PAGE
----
“Game designers often have to make simplifying assumptions about complex topics to enable game play for younger learners,” said Keshwani. “We have to be careful to ensure scientific accuracy is maintained in those situations.”
He also highlighted how platform accessibility may be a challenge, because some students do not have access to computers, bandwidth is limited, and browsers can fail to properly run SEGs as intended.
“Apocalypse 2050” also does not consider all the effects of a climate crisis. While it may take water and energy usage into consideration, offshoots of these problems, such as mycotoxins spurred by extreme weather conditions, are not factored in to potential outcome. Virtual immersion may not be an all-encompassing tool for projecting the challenges of climate change, but it appeals to and engages ag’s next generation of recruits.
'Mooving Cows' trains milkers, dairy farm staff
SEGs aren’t only an avenue for learning in the classroom, but also on the job. “Mooving Cows,” a mobile game spearheaded by Dr. Jennifer Van Os, assistant professor of animal and dairy sciences at the University of Wisconsin-Madison, seeks to aid in training dairy workers on how to properly handle cows.
Van Os frequently received inquiries from Wisconsin dairy farmers looking for more effective ways to train milkers and other dairy production staff. Around the same time, a 2020 policy change made by Farmers Assuring Responsible Management (FARM), an animal care program open to U.S. dairy farms, milk processors and cooperatives to ensure high quality and humanely sourced milk, further demonstrated the need for new dairy industry training tools.
When the current version of FARM’s program went into effect, “they added a new expectation that anybody on the farm who worked with animals, regardless of whether it was lactating cows or pre-calves -- if they had any kind of animal care role -- they had to show annual continuing education in stockmanship or cattle handling,” Van Os said during a lecture on her project. “This [training] could take any form: it could just be watching videos, it could be an in-person trainer coming to the farm, or it could be something like the video game.”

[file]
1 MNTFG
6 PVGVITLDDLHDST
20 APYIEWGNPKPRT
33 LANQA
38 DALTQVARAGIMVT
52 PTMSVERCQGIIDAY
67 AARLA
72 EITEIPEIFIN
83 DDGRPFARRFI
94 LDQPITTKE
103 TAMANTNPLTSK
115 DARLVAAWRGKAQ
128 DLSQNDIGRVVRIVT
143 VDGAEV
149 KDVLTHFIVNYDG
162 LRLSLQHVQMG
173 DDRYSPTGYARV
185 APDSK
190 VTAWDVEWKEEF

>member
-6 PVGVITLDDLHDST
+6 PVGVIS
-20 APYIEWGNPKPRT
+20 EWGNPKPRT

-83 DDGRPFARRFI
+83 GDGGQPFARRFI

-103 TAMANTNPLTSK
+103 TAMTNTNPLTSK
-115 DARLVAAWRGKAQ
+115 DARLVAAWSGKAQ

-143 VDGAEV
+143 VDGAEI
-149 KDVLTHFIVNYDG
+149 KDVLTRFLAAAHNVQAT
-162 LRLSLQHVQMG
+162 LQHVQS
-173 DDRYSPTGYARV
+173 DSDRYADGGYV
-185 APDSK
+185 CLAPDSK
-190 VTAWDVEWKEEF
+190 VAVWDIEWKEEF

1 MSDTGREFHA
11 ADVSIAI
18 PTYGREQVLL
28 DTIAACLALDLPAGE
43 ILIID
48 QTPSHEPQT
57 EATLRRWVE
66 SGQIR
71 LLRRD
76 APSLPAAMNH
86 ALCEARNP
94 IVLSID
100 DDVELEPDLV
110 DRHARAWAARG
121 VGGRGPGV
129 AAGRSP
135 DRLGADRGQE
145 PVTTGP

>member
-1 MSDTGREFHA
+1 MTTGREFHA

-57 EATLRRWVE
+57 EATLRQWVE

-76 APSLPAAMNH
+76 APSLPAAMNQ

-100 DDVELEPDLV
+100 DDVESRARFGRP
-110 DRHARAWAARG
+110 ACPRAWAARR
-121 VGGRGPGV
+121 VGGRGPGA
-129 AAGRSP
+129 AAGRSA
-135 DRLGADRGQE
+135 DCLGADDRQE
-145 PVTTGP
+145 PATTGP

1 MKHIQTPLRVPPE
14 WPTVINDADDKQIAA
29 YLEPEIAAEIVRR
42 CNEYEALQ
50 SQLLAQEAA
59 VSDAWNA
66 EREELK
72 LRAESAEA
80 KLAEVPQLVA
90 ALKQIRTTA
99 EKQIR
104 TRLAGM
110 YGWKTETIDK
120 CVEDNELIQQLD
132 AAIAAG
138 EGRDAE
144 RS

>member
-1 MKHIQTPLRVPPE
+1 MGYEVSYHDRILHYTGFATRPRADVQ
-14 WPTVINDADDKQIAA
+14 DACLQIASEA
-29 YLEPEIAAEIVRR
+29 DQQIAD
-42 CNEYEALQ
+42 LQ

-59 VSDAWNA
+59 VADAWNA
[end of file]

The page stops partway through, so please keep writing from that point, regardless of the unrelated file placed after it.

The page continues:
The dairy industry need and the new FARM requirements prompted Van Os to explore if virtual simulators, like the ones used to train commercial airline pilots, could be applied to address the training problem, and led to the creation of “Mooving Cows.”
The game's main objective is to instruct workers on how to take advantage of a cow’s flight zone. The flight zone is the distance a worker must maintain from the cow before it will move away and it can be difficult to safely traverse depending on the animal. SEGs provide a great opportunity for this type of active learning.
“You are engaged in the activity and inside of a game you can apply concepts and practice skills, not just hear about them and memorize,” Van Os said. “And so, because of these different factors, research has shown that serious games result in superior learning and retention of knowledge compared to more conventional instruction methods.”
“Right now, we're focused really on basic cow handling, moving cows to and from the parlor, but we think potentially serious gaming could be applied to a lot of different scenarios on the farm,” she said.
Van Os and her team intend to release the game publicly for Apple and Android in early 2024.
SEGs influencing present and future ag workers
If “Agpocalypse 2050” and “Mooving Cows” can teach ag workers anything, it’s the value of SEGs in producing a safe environment to actively learn and to simulate the future of agrifood production. SEGs and virtual immersion tools like augmented reality, for instance, may be an underrepresented asset in any level of the agriculture industry, whether that be farming, grain processing, feed production or animal nutrition.
SEGs are on the rise in many fields, and research does indicate that serious game-based learning is far more effective than nongame-based alternatives. While SEGs in the feed and grain industries have not yet been introduced, stakeholders may find this new form of learning a most fruitful opportunity to train workers and connect with future generations of the industry.